‘It is becoming a depressingly regular occurrence’ - Great Yarmouth police chief calls for tougher action on police assaults
- Credit: Nick Butcher
People who punch and spit at police officers must have tougher action taken against them.
That is the message from top Great Yarmouth police officer, Superintendent Roger Wiltshire, who said a stronger deterrent is needed to tackle the “escalating and worrying issue”.
The call comes after a 22-year-old man spat at two police officers in Marine Parade on Sunday.
Supt Wiltshire said: “I think it is a growing problem across the country, both in terms of the volume of assaults and the type of assaults.
“We have six foot blokes who think nothing of punching a small female officer in the face - that didn’t really happen when I was first in the police, but that seems to happen quite commonly now. Often the people who are involved are under the influence of misused drugs or alcohol.
“If people don’t have the moral balance I think there needs to be a stronger deterrent.”
Ryan Webb, of Lowestoft, was sentenced to 20 weeks in prison for spitting at the officers at the weekend, and Supt Wiltshire said the case highlighted the regularity of such offences and the positive impact of strong sentencing.
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He said: “Officers are not getting assaulted trying to stop bank robberies, they are getting assaulted for the most mundane, routine jobs - particularly domestic incidents.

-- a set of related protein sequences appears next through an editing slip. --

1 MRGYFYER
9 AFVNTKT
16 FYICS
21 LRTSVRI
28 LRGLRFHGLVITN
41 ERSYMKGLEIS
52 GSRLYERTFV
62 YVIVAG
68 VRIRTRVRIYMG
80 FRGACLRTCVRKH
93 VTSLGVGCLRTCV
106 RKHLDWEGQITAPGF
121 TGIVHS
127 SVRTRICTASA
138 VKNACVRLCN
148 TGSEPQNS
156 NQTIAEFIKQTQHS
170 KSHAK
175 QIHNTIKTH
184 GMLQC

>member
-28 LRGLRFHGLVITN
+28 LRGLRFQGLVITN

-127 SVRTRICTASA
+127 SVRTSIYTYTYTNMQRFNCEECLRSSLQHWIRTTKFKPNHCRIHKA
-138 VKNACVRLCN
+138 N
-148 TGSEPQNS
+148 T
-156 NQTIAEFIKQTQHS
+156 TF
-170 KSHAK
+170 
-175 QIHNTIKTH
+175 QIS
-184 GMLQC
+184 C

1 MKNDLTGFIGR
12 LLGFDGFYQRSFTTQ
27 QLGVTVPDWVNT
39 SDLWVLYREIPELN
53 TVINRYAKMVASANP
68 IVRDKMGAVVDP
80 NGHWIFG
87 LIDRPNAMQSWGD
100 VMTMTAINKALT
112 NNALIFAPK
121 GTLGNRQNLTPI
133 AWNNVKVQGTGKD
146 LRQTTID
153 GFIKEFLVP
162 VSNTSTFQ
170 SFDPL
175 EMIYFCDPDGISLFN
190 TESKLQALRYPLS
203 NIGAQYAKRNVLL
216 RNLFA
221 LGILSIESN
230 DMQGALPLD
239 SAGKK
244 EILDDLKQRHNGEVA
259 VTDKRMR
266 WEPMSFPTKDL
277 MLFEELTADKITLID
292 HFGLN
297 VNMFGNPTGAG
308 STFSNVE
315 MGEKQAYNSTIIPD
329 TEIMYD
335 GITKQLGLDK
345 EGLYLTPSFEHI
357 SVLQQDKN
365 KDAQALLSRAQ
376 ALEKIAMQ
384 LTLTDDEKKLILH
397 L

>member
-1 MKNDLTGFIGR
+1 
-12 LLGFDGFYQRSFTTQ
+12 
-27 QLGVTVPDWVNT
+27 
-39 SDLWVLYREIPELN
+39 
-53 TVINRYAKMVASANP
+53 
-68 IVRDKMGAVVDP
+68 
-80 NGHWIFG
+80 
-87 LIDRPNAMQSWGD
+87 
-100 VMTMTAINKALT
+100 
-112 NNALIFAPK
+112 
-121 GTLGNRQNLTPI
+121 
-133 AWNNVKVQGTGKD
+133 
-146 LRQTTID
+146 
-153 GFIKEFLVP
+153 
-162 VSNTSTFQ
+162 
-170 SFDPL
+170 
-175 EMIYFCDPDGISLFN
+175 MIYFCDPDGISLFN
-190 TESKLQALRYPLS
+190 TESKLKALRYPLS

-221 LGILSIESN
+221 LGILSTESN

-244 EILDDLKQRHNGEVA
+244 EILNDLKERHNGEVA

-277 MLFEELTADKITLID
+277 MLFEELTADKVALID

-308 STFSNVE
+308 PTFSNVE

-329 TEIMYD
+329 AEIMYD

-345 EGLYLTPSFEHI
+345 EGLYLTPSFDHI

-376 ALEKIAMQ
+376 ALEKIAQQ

“What’s notable about the guy at the weekend is that he actually got no further action for the original offence, but he ended up getting 20 weeks for assaulting a police officer.
“There’s no doubt that the strong sentence has had a really positive impact on morale here because officers feel satisfied that the courts have taken it seriously and the offender has received an adequate sentence.”
Supt Wiltshire added that increased assaults posed more than just a safety risk to officers.
He said: “A former chief constable once said that policing is a contact sport, and I think everybody accepts that.
“But it is becoming a depressingly regular occurrence that officers who come to work end up going home or to hospital with injuries, which of course has an effect on the families too.
“Beyond the risk of injuries and the impact on morale, assaults can also deter good people from joining the police service, and we need to get and retain the best people. So we need the criminal justice system to support us.”